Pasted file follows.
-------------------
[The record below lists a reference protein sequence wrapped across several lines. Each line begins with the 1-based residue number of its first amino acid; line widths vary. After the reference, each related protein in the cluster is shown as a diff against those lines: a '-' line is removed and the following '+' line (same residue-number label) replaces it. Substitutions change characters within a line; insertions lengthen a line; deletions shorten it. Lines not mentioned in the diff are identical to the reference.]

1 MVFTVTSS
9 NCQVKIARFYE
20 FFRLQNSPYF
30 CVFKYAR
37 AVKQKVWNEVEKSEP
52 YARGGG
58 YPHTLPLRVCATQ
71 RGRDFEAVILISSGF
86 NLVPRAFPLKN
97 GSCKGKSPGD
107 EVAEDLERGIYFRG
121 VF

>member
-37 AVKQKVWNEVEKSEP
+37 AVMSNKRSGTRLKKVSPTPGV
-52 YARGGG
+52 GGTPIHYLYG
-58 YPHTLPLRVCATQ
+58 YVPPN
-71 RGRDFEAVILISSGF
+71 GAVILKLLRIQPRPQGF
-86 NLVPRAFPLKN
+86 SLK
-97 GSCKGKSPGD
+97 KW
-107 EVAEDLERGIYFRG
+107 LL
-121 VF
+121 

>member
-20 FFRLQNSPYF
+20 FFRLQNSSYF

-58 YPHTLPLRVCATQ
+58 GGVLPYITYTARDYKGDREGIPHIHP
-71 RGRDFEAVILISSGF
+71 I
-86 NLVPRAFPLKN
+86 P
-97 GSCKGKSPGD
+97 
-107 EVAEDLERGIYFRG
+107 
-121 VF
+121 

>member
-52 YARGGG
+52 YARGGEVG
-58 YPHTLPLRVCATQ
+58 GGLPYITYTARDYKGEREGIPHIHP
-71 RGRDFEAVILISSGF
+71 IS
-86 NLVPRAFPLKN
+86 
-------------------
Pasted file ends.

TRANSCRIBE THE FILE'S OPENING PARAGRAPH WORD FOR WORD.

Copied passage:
[The record below lists a reference protein sequence wrapped across several lines. Each line begins with the 1-based residue number of its first amino acid; line widths vary. After the reference, each related protein in the cluster is shown as a diff against those lines: a '-' line is removed and the following '+' line (same residue-number label) replaces it. Substitutions change characters within a line; insertions lengthen a line; deletions shorten it. Lines not mentioned in the diff are identical to the reference.]